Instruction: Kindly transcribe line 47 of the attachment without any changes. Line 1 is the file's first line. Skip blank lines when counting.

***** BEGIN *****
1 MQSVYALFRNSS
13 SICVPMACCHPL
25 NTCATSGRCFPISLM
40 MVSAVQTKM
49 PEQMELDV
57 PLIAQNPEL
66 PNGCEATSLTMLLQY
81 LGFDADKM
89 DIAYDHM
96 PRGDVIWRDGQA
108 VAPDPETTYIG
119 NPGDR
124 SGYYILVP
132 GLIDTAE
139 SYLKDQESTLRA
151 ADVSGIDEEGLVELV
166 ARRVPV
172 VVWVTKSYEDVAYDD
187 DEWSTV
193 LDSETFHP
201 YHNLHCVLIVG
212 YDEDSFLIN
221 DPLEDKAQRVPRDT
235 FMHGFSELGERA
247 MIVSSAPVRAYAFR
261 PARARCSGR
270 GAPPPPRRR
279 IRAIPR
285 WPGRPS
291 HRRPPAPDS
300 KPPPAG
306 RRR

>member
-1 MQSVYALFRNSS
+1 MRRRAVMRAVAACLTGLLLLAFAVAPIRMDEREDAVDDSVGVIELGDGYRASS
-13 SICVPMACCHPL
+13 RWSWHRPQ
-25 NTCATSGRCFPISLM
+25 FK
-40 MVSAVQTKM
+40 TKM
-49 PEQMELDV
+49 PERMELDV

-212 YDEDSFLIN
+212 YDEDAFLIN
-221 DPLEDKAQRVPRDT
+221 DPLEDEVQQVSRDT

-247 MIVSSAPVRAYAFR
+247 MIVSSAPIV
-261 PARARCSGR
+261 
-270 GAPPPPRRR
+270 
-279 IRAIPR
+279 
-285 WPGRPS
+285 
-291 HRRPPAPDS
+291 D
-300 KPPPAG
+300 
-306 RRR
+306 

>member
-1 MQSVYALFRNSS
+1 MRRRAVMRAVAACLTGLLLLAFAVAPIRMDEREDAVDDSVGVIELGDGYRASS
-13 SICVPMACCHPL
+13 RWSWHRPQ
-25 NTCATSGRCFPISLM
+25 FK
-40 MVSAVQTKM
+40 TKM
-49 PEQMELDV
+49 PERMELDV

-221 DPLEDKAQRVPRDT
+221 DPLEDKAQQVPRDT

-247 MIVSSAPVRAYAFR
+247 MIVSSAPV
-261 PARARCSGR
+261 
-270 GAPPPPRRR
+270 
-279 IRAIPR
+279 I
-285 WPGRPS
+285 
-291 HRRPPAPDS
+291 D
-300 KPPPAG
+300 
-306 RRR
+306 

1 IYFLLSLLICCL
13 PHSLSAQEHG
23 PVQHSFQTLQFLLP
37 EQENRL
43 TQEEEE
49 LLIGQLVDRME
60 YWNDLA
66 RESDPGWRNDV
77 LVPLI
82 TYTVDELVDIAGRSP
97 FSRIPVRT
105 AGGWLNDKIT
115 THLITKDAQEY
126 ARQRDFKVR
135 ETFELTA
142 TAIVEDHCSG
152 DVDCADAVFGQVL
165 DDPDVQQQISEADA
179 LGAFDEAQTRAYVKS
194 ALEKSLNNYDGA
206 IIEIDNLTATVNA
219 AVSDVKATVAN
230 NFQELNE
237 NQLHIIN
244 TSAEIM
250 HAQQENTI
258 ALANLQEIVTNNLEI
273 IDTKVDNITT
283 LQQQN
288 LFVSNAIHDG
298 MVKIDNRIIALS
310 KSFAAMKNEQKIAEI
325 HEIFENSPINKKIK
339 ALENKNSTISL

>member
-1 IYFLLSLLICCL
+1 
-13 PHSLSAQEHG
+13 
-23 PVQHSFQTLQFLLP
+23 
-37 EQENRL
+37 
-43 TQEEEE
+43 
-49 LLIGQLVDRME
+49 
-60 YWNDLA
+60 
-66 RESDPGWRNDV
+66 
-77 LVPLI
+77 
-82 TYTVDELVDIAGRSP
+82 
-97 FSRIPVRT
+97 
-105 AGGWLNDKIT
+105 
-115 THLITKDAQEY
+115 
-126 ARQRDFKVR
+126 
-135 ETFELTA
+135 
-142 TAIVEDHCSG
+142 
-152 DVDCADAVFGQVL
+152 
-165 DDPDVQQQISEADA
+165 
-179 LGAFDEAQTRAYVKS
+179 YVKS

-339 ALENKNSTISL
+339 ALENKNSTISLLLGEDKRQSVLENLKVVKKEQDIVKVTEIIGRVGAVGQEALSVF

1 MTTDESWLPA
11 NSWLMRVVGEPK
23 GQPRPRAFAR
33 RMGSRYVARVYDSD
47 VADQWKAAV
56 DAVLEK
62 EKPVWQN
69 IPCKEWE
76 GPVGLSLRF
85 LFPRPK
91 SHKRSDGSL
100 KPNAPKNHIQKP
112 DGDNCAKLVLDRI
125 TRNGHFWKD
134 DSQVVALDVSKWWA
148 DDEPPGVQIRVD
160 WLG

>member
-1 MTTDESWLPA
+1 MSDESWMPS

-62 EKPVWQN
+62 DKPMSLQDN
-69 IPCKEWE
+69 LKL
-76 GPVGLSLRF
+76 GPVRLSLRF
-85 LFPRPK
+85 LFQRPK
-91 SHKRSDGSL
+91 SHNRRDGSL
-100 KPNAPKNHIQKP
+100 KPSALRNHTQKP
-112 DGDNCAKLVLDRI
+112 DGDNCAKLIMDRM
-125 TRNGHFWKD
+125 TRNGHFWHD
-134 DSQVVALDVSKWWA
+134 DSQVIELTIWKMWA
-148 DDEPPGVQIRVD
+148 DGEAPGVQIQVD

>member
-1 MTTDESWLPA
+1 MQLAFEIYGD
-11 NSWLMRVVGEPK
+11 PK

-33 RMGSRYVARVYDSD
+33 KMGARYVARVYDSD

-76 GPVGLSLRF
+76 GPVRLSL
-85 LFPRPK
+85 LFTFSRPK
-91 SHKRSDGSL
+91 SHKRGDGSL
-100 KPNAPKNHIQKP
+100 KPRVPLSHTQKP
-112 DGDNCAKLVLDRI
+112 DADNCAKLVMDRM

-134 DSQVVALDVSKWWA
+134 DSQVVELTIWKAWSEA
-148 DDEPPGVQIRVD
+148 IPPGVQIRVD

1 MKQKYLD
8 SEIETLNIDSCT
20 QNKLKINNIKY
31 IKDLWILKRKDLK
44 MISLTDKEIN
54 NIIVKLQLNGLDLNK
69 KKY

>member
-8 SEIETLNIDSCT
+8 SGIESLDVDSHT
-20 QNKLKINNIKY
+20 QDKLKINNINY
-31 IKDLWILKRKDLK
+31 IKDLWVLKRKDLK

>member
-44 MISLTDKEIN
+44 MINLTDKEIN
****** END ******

+221 DPLEDEVQQVSRDT